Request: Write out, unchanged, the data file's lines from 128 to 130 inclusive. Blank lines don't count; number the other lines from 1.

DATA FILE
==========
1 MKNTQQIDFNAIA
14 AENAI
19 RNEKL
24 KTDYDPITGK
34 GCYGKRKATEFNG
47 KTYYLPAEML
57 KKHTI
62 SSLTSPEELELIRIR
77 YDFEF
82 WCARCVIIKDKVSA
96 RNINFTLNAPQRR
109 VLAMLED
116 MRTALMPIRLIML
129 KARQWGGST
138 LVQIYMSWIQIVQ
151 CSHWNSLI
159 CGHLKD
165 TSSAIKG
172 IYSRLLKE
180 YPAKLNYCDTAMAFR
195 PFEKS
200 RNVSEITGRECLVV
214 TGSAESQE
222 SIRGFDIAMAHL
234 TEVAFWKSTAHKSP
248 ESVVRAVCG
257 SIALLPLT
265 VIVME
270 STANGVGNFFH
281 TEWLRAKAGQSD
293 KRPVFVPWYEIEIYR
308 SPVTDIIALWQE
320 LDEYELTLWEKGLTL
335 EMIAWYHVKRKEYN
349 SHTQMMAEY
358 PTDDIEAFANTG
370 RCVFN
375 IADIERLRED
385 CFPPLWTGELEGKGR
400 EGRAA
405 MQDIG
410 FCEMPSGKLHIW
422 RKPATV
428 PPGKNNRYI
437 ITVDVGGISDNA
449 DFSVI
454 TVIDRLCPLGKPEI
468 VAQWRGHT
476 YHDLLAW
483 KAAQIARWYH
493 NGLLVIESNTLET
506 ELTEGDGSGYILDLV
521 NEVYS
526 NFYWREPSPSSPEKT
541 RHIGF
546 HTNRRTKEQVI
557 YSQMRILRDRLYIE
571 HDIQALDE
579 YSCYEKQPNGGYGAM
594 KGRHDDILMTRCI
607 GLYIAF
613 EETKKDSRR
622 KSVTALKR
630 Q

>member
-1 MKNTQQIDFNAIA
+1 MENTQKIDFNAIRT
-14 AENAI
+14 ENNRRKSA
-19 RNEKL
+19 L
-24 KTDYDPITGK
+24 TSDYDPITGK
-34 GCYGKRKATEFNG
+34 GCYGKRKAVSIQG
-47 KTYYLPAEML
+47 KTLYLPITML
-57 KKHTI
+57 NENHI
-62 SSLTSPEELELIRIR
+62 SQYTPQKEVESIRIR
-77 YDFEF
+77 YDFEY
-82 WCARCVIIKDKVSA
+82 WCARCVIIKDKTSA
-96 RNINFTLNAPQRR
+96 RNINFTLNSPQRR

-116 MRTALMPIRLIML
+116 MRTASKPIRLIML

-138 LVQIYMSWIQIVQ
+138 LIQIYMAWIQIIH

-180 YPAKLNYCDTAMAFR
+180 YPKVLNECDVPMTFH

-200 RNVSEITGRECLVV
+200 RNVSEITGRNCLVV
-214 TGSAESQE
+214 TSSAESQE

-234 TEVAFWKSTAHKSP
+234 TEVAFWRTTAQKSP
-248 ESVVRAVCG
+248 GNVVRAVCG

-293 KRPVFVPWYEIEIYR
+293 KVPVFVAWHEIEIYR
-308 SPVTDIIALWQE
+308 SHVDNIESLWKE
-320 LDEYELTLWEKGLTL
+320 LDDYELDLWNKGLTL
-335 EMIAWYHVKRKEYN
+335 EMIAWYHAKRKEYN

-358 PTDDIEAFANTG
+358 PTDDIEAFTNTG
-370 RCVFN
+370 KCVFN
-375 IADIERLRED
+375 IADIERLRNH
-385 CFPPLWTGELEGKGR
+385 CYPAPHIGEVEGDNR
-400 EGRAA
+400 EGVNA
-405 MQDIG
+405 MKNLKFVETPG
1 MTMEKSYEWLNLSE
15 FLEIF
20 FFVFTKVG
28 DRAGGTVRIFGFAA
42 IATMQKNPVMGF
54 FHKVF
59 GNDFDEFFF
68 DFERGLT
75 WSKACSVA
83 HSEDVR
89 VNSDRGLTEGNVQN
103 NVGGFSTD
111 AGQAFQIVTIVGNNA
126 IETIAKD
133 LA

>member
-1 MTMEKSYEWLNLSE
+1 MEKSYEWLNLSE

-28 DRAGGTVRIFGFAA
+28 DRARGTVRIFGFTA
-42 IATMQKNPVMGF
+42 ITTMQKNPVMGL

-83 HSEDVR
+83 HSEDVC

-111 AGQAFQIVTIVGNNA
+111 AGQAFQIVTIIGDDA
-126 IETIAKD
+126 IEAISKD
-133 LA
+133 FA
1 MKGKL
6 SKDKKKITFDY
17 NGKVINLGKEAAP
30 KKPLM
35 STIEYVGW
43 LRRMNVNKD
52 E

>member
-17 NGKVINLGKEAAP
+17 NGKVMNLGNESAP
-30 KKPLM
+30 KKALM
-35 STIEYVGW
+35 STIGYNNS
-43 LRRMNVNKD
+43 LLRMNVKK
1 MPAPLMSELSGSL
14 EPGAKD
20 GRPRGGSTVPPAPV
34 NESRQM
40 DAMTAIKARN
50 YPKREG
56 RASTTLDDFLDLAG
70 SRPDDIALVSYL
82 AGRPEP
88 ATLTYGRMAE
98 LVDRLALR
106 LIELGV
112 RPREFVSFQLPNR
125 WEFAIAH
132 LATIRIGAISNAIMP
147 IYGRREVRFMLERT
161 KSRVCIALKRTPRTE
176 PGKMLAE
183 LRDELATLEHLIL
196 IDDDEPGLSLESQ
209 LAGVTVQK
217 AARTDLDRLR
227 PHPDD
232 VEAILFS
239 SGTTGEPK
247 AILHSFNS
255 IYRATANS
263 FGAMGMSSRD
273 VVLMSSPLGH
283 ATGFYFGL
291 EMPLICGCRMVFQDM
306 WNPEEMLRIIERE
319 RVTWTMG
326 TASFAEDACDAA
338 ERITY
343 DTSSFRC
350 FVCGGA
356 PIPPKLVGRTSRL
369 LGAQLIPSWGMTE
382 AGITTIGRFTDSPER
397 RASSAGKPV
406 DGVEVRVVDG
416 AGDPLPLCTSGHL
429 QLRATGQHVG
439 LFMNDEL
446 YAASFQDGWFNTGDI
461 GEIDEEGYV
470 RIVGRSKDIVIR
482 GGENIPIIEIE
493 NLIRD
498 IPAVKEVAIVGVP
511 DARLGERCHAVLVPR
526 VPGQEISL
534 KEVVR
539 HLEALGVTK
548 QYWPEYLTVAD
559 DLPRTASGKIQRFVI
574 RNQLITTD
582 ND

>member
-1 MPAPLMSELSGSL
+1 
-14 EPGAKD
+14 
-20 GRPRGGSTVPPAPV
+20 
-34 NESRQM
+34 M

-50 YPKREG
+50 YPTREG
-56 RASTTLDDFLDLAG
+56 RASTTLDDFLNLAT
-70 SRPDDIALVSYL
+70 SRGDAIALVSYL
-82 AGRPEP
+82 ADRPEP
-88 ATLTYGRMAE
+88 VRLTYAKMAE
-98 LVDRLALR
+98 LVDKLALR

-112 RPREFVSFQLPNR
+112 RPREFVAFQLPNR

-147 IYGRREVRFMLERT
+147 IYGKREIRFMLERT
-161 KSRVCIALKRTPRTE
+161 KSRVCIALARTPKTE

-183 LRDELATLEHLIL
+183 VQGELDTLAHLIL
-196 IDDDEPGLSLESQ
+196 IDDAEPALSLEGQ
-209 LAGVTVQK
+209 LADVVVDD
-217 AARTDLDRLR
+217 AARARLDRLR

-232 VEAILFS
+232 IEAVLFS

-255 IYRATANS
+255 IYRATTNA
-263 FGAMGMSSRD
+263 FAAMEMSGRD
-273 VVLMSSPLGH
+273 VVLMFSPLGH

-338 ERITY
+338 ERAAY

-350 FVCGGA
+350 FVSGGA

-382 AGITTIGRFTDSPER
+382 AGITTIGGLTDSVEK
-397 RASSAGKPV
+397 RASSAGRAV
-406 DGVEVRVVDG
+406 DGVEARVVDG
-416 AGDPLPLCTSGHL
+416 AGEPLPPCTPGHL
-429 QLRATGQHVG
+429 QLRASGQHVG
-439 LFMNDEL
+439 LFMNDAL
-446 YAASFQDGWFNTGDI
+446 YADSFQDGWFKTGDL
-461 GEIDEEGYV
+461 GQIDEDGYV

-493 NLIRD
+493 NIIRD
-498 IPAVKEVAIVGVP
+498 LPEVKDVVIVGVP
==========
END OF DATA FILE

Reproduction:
59 GNDFDEFFF
68 DFERGLT
75 WSKACSVA